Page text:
Monday, November 14, 2016

Response from a Reader: Sailing into the Atlantic – Part II

Continuing from the previous post regarding a comment sent in by a reader asking for our response to his friend’s reaction to one of our articles about sailing off the Arabian coast and into the Indian Ocean, and asking for our response. Listing five factors in the previous post, we continue here with #5. 
5. “Nephi left right after harvest season…” 
    Response: As stated earlier, this covers a wide period of months, certainly from April through November, thus it can be said that the harvest time is basically during both monsoon seasons (see above #3 for a monthly period).
6. “They (winds) continue the whole season.” 
    Response: Without getting too exact and specific, the monsoon winds and the currents they drive, last for six months out of the year, then switch to an opposite flowing direction, thus for six months the currents and winds flow southwest off the Arabian coast (I am not including India in this example, since that is too far to the east of Arabia to have been a factor in Lehi’s voyage, though the entire areas is very similar), and for the next six months the currents and winds flow in the opposite direction.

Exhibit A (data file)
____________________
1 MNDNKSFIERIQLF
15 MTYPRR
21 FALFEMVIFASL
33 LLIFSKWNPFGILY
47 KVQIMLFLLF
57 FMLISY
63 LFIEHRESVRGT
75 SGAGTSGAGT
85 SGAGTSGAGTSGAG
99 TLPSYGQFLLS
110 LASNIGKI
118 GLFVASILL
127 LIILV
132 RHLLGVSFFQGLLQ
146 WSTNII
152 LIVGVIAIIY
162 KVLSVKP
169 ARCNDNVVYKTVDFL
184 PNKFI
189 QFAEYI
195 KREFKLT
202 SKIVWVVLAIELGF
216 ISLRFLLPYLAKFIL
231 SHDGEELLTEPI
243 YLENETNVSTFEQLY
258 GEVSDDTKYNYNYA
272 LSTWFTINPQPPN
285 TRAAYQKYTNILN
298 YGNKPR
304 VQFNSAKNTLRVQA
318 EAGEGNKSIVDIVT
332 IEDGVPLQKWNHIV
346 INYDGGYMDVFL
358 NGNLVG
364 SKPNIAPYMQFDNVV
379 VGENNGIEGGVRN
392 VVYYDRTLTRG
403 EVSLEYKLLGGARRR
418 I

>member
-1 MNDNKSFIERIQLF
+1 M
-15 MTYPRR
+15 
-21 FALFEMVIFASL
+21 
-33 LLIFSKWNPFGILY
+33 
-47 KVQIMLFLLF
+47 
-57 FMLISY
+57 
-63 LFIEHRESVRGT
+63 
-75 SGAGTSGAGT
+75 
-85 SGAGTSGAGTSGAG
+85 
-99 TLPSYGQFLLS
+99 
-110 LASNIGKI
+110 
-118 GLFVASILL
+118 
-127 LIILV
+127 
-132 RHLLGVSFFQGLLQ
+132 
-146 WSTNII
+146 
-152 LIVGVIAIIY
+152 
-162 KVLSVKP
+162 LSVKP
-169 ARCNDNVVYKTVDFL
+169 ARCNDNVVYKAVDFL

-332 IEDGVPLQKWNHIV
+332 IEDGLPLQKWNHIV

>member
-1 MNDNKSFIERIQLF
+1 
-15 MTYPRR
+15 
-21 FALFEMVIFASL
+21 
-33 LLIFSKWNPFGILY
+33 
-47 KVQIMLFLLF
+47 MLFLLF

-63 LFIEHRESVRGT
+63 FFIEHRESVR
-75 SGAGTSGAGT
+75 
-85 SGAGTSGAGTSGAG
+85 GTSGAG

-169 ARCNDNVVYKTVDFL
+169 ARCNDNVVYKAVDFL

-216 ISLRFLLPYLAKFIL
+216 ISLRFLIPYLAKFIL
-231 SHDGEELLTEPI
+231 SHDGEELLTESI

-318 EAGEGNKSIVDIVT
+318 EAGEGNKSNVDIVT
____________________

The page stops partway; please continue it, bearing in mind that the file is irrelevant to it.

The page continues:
In the midst of all this, is the little known Somali Current, which is heavily influenced by the monsoons and is the only major upwelling system that occurs on a western boundary of an ocean. The water that is upwelled by the current merges with another upwelling system, creating one of the most productive ecosystems in the ocean. This system, as is seen in the image above flows northeastward from March to May—in fact, during this season, shallow northward coastal current flows with 31- to 62-mile-width near the Somali coast, overlying a southward undercurrent. With alongshore winds, upwelling current flows to the coast. Near the equator, the East African Coast Current (EACC) flows northward across the equator.
    According to Friedrich A. Schott of the Institute of Oceanography at Kiel University, Germany, and Julian P. McCreary, of the International Pacific Research Center, University of Hawaii, the southern Somali Current flows northward as an extension of the East Africa Counter Current (EACC) from south to the 3-4°N ("The Monsoon Circulation of the Indian Ocean,” Progress in Oceanography. Vol 51, 2001, pp 1–123). Because of this, there is no way possible for Nephi’s wind-reliant sailing ship, “driven forth before the wind,” to have sailed south past Somalia and on toward Madagascar without being driven toward the east (not west along Africa).